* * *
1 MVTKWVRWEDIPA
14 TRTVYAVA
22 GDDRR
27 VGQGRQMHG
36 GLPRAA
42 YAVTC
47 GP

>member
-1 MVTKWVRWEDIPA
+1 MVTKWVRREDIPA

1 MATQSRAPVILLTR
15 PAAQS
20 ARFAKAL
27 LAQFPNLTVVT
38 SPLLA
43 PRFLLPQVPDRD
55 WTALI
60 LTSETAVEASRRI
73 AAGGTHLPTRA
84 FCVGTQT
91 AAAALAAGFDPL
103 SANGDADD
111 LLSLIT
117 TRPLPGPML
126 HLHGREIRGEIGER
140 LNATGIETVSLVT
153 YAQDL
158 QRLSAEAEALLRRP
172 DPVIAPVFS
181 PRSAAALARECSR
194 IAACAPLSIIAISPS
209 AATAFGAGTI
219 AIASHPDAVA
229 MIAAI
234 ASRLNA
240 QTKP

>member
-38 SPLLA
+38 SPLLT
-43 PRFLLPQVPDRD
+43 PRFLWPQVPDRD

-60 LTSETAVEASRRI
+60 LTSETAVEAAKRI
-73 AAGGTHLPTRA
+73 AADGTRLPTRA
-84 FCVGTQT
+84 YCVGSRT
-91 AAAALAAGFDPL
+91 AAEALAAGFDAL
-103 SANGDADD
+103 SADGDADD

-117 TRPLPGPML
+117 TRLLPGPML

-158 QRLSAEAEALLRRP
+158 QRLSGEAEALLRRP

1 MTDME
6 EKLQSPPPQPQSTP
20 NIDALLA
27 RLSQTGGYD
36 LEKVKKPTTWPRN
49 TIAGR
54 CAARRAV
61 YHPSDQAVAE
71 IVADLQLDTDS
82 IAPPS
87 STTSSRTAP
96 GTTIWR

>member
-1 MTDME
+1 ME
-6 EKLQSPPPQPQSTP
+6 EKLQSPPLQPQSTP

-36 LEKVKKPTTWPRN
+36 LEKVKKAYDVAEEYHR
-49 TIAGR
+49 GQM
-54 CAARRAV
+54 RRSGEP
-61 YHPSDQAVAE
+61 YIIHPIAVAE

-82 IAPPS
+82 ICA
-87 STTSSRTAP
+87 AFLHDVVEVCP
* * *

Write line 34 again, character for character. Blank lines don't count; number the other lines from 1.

229 MIAAI